Traders use the MACD indicator to identify turning points, facilitate entries on pullbacks and capture the larger part of a move until the trend starts to reverse course.
The Moving Average Convergence Divergence, also called the MACD, is a trend-following momentum indicator used widely by traders. Although the MACD is a lagging indicator, it can be very useful in identifying possible trend changes.
The MACD oscillates above and below a zero line, also known as the centerline. The shorter moving average is subtracted from a longer moving average to arrive at the value of the MACD. A signal line, which is the exponential moving average of the MACD completes the indicator.
The blue line is the MACD and the red line is the signal line. When the blue line crosses above the red line, it is a signal to buy and when the blue line falls below the red line, it is a trigger to sell. A cross above the centerline is also a buy signal.
Let’s have a look at how to use the indicator for better entries and exits from a variety of positions. Afterward, we’ll investigate how the MACD is analyzed during pullbacks and in an uptrend. Lastly, we’ll take a brief look at the importance of divergences on the MACD.
Adapting the indicator to crypto market volatility
Compared to legacy markets, cryptocurrencies witness large movements in a short time. Therefore, the entries and exits should be quick to capture a large part of the move but without too many whipsaw trades.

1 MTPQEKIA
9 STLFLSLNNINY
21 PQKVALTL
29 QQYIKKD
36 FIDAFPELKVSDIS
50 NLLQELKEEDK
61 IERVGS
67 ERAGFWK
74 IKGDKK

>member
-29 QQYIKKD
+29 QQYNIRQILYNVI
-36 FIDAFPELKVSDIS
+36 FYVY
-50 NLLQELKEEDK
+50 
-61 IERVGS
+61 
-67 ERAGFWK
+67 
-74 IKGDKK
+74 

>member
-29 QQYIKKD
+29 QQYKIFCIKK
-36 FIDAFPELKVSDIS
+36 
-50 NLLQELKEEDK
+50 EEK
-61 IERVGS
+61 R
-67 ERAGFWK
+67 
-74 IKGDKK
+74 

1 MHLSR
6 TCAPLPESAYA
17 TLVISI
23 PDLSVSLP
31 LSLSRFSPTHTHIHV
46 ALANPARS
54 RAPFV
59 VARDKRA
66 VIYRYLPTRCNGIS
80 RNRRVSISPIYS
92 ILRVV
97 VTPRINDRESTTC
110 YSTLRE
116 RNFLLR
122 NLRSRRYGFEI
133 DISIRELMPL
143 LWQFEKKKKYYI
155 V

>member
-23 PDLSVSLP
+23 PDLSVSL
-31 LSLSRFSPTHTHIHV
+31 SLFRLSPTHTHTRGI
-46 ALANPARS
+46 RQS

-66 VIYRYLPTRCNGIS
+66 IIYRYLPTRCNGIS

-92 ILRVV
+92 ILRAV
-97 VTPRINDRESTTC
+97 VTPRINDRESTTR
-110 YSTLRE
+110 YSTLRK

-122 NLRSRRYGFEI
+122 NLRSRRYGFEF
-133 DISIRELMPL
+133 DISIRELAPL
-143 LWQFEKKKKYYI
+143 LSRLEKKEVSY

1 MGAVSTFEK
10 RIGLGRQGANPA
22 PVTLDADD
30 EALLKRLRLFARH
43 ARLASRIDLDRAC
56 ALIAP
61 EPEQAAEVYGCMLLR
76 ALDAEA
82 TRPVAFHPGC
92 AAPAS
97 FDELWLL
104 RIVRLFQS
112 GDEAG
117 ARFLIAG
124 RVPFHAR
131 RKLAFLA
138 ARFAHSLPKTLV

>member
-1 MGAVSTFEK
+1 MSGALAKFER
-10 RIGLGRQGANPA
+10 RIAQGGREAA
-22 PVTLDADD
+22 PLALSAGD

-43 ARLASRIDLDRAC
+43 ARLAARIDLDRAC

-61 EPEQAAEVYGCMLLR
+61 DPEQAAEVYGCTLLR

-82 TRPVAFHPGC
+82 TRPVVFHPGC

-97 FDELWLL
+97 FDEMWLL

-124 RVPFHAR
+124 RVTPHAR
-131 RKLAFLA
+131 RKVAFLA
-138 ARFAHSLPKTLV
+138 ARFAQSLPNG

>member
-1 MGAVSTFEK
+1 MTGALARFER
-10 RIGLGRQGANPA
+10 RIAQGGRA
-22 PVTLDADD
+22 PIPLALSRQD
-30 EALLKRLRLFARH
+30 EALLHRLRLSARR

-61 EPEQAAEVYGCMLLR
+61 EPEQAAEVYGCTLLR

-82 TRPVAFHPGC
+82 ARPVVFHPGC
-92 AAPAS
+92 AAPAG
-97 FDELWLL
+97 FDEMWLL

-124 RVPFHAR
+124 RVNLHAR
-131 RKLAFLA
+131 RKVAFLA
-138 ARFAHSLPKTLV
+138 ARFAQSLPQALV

When a new uptrend starts, it generally remains in force for a few weeks or months. However, every bull phase has its share of corrections. Traders should aim to stay with the trend and not get stopped out by every minor pullback along the way.
The goal should be to enter the position early as the new uptrend starts and remain with the position until a trend reversal is signaled. However, that is easier said than done. If the indicator gives too many signals, there will be several unwanted trades which will incur large commissions and be emotionally draining.
On the other hand, if the time frames are chosen to give fewer signals, a large part of the trend could be missed as the indicator will be slow in identifying reversals.
This problem was addressed by MACD creator Gerald Appel in his book, Technical Analysis: Power Tools for active investors.
Appel highlights how two MACD indicators can be used during strong trends, with the more sensitive one being used for entries and the less sensitive one being used for exits.
Are two MACDs better than one?
The default value used for the MACD indicator by most charting software is the 12- to 26-day combination. However, for the subsequent examples, let’s use one MACD with the 19- to 39-day combination which is less sensitive and will be used for generating sell signals. The second one will be more sensitive, using the 6- to 19-day MACD combination which will be used for buy signals.
Bitcoin (BTC) was trading in a small range in September 2020 and during that period, both MACD indicators were largely flat. In October, as the BTC/USDT pair started an uptrend, the MACD gave a buy signal when the indicator crossed above the centerline in mid-October of 2020.
After entering the trade, watch how the MACD came close to the signal line on four occasions (marked as ellipses on the chart) on the sensitive 6- to 19-day MACD combination. This could have resulted in an early exit, leaving a large part of the gains on the table as the uptrend was only getting started.